Tuesday, March 25, 2014

Writing 101: Making the Switch from Indie to Traditional

For some authors, self-publishing is just a starting point. But making the switch from indie to traditional isn't as easy as writing a hit book, waiting to get noticed and hoping the phone calls start coming. If you do a little bit more work, you could even make this change happen yourself. 


Changing Your Spots

Indie authors enjoy a lot of freedom, but it's not something that suits all writers. It is possible to switch from self-publishing to more traditional publishing, but don't wait for it to happen on its own. See if you can make it happen for yourself by following a few essential steps.


  • Practice, Practice, Practice: Keep writing and self-publishing, and hone your craft. You'll know you're getting good at editing when your reviewers can no longer find mistakes in your work. Know how to craft a story and how to polish it, and use the feedback from your reviews to find your own strengths and weaknesses. Any writing you submit to a potential agent or publisher has to be positively letter-perfect.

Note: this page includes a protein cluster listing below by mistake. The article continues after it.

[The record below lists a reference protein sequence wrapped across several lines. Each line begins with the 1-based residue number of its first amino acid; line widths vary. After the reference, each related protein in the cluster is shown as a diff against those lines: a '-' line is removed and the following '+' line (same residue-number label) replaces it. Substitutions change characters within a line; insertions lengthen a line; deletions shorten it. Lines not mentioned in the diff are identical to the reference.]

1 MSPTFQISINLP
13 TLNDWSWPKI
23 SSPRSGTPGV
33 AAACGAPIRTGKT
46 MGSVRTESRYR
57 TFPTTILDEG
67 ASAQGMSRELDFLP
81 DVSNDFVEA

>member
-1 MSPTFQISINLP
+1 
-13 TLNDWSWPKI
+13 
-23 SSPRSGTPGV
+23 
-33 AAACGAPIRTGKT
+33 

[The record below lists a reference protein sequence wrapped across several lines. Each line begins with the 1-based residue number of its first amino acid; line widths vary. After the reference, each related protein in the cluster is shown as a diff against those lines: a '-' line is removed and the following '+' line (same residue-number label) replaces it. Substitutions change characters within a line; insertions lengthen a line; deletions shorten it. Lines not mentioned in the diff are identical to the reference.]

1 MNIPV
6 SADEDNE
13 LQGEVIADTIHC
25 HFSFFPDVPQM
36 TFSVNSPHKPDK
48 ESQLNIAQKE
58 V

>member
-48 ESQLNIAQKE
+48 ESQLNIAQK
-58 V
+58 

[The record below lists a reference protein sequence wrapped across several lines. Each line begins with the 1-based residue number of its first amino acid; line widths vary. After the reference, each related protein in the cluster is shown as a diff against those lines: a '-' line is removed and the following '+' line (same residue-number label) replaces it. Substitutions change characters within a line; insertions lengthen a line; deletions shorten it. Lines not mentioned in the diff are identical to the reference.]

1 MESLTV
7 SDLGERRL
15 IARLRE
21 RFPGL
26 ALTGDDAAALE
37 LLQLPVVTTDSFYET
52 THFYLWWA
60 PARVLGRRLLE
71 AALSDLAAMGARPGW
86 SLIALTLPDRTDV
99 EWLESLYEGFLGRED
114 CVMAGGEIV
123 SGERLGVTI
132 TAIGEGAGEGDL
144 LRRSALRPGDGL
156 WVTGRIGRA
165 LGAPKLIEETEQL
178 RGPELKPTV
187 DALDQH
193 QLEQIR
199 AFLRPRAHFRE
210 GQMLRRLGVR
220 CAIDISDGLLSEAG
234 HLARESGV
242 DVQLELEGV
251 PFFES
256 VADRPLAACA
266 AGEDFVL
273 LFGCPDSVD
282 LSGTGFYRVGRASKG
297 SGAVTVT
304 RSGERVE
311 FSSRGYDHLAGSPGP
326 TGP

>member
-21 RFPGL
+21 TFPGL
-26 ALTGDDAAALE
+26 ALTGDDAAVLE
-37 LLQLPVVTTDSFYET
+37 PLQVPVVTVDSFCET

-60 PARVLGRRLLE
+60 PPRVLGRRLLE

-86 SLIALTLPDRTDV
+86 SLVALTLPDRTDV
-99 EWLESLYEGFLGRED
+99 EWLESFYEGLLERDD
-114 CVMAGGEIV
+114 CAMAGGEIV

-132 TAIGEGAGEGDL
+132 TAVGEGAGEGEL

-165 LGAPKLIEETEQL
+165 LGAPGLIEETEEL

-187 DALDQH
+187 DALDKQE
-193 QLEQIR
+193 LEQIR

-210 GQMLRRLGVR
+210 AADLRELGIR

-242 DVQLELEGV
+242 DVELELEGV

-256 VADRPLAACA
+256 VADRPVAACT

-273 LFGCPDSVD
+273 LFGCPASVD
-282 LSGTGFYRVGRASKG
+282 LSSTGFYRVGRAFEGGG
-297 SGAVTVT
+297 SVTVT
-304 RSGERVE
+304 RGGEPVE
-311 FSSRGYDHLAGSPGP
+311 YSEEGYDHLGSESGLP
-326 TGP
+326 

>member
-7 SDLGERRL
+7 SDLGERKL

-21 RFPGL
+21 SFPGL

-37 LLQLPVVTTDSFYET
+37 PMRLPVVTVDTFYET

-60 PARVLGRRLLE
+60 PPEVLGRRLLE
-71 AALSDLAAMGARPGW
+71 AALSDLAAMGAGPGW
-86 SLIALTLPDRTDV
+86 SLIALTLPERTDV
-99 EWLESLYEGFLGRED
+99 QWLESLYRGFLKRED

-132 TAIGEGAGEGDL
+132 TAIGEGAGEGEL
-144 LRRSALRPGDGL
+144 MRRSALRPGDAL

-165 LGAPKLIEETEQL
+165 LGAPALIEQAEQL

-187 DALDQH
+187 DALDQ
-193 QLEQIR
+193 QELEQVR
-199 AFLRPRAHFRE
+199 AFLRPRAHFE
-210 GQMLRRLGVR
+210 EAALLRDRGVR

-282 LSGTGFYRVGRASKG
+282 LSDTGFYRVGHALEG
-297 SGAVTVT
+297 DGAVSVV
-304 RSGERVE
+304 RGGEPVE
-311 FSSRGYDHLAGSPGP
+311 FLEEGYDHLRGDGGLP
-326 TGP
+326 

• Social Media: Build  up your social media following, and don't stop building on it. A big social media following will speak for you. Agents and publishers alike will appreciate it, and it will make you look like a more marketable author. 
  • Pitch: Write and polish an amazing cover letter. Make one version for agents and one for publishers. Highlight your marketability, point toward your existing catalog of books and your fan base on social media. Your letter should have an immediate hook and contain just enough details to keep you interesting. The letter is one page, no more than four paragraphs. You're writing to people who read letters all day, so keep it brief.
  • Batter up: Use The Writer's Market or a similar reference volume to find agents and publishers that could be interested in your work. You want to have a single book project to market. Make it sound like the greatest book ever written. Identify your genre and put together an appropriate mailing list. Once that's in place, start sending out your letters. Good luck!

Making the transition from indie to traditional author is much more likely if you put in the hard work yourself. It's a goal you have to work toward every day, and it may take some time before you're ready to write that first letter. But if you've got a firm foundation in place, it is more likely you'll make that switch.

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